Towns, cities receiving over $1M in brownfield grants

HBJ File Photo
HBJ File Photo
Previous rounds of brownfield funding, such as for the Capewell factory in Hartford, looked more at the reuse applications, rather than the historic significance of the properties.

Six Connecticut towns and cities – East Hartford, Meriden, New Britain, Old Saybrook, Waterbury, and Torrington – are being awarded over $1 million in state grants to develop plans for remediating and developing clusters of brownfield sites.

The funds come from the Department of Economic and Community Development Brownfield Area-Wide Revitalization Grant program. It's a pilot program signed into law in 2015 that encourages communities to consider areas such as neighborhoods, downtowns, waterfront districts, or other sections with multiple brownfields and develop strategies to assess, clean up, and reuse the parcels for business, housing, and public amenities that will generate jobs and revenues and revitalize the entire area.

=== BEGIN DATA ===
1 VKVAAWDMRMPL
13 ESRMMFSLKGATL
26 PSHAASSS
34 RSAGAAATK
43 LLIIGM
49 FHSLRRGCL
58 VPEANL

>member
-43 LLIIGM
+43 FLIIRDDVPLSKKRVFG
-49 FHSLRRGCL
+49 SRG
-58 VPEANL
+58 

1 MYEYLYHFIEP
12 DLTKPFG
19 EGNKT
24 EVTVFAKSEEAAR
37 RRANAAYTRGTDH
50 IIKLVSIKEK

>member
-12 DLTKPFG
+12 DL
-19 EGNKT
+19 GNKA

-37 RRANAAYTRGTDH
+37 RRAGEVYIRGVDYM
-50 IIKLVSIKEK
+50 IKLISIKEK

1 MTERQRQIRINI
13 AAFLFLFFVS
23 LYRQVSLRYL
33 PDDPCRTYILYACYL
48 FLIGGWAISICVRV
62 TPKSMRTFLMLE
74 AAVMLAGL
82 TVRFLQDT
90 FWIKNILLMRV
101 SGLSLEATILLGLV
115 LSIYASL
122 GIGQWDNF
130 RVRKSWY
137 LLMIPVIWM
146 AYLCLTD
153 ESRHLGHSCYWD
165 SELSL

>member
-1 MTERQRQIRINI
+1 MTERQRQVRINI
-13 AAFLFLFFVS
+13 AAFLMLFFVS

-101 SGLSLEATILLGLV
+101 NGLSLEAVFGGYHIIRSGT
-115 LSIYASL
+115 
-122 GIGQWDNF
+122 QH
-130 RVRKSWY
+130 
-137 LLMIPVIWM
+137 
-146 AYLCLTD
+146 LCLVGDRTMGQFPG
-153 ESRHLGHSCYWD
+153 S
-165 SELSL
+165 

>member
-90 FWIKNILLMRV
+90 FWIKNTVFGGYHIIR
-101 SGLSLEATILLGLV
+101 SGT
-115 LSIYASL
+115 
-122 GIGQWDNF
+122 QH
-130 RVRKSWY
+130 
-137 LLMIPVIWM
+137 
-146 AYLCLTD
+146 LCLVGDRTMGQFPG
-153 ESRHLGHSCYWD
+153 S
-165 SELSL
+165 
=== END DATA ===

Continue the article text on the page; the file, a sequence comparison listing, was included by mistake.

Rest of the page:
DECD is awarding funding to the following municipalities:

  • East Hartford - $200,000 grant for comprehensive planning of the Silver Lane Corridor while identifying and studying the redevelopment potential of targeted brownfield sites;
  • Meriden - $100,000 grant to complete a retail, arts, and cultural plan for the Transit Oriented Development District, which includes 35 brownfield sites;
  • New Britain - $200,000 grant for site planning and redevelopment, environmental analyses, and identification of a Master Developer for potential transit oriented development sites around the East Main Street CTfastrak station;
  • Old Saybrook - $200,000 grant for an implementation plan to redevelop the easternmost corridor of Route 1 (Mariner's Way) into a boulevard of reinvigorated marine and recreation uses;
  • Torrington - $200,000 grant to establish and implement a comprehensive brownfield redevelopment strategy supported by focus-area market analyses and community outreach in the downtown area along the east and west branches of the Naugatuck River; and,
  • Waterbury - $140,000 grant to develop a strategy to improve and transform the Mad River Redevelopment Corridor in the city's south end focusing on five brownfield parcels.

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